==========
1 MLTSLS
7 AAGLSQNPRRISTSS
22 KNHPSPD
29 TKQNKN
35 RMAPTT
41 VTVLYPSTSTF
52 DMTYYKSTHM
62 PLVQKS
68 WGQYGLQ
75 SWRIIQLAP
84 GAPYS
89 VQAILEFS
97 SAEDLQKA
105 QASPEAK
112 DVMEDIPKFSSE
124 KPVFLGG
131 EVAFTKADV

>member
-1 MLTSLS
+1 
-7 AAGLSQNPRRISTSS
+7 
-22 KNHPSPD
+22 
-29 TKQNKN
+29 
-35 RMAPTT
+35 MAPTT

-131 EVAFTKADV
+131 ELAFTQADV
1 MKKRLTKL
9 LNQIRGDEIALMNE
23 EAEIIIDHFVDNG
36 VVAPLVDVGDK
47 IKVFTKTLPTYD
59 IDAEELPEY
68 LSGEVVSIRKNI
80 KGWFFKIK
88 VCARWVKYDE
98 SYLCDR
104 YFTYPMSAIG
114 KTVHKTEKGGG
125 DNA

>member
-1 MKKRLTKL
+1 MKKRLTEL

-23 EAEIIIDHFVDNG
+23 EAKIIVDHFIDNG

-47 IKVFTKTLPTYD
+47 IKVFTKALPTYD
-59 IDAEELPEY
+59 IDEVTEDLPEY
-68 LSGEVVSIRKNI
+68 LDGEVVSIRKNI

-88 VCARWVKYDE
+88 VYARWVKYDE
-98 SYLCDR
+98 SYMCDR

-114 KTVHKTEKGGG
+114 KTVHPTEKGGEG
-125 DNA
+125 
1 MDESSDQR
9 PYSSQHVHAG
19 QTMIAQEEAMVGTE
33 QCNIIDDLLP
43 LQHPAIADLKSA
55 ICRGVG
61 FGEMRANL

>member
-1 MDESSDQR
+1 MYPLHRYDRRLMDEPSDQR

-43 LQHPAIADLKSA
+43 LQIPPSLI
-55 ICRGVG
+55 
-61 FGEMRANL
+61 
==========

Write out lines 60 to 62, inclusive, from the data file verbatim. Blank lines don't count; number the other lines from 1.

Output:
+114 KTVHPTEKGGEG
-125 DNA
+125 